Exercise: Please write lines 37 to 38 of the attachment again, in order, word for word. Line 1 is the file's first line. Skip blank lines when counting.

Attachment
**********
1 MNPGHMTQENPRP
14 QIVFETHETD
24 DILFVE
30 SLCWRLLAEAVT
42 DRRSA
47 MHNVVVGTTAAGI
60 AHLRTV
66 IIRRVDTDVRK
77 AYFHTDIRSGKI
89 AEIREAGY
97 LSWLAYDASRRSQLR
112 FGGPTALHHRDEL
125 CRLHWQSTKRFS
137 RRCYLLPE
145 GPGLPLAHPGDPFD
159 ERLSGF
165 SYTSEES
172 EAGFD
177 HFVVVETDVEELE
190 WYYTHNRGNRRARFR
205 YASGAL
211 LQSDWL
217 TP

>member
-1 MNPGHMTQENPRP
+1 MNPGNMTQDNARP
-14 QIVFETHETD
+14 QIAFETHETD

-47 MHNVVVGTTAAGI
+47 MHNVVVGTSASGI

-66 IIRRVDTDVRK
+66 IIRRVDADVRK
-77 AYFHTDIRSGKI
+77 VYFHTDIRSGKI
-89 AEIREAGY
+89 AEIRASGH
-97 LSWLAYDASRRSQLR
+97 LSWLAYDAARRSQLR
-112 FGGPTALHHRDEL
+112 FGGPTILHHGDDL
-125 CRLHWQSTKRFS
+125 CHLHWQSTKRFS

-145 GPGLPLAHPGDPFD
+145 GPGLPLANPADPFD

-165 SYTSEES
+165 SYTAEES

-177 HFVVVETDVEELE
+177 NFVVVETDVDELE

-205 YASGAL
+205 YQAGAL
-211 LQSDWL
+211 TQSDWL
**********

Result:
-97 LSWLAYDASRRSQLR
+97 LSWLAYDAARRSQLR